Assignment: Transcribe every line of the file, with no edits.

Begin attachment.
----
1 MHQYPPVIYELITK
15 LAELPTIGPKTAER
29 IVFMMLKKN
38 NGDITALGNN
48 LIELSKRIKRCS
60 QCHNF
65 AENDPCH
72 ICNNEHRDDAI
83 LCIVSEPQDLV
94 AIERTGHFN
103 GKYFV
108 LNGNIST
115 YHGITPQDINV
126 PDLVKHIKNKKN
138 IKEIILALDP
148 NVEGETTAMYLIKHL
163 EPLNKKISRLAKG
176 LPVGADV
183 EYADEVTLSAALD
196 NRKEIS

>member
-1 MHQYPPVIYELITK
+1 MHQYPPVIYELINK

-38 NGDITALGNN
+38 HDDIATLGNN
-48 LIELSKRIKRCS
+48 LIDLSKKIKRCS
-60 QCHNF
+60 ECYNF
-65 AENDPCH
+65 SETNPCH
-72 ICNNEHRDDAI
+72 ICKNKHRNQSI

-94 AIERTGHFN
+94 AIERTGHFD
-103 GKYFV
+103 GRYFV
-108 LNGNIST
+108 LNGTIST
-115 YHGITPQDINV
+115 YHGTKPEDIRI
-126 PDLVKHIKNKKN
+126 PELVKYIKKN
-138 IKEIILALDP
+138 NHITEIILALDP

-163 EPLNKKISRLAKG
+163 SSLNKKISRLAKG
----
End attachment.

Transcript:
1 MHQYPPVIYELITK
15 LAELPTIGPKTAER
29 IVFMMLKKN
38 NGDITALGNN
48 LIELSKRIKRCS
60 QCHNF
65 AENDPCH
72 ICNNEHRDDAI
83 LCIVSEPQDLV
94 AIERTGHFN
103 GKYFV
108 LNGNIST
115 YHGITPQDINV
126 PDLVKHIKNKKN
138 IKEIILALDP
148 NVEGETTAMYLIKHL
163 EPLNKKISRLAKG
176 LPVGADV
183 EYADEVTLSAALD
196 NRKEIS

>member
-1 MHQYPPVIYELITK
+1 MHQYPPVIYELINK

-38 NGDITALGNN
+38 HDDIATLGNN
-48 LIELSKRIKRCS
+48 LIDLSKKIKRCS
-60 QCHNF
+60 ECYNF
-65 AENDPCH
+65 SETNPCH
-72 ICNNEHRDDAI
+72 ICKNKHRNQSI

-94 AIERTGHFN
+94 AIERTGHFD
-103 GKYFV
+103 GRYFV
-108 LNGNIST
+108 LNGTIST
-115 YHGITPQDINV
+115 YHGTKPEDIRI
-126 PDLVKHIKNKKN
+126 PELVKYIKKN
-138 IKEIILALDP
+138 NHITEIILALDP

-163 EPLNKKISRLAKG
+163 SSLNKKISRLAKG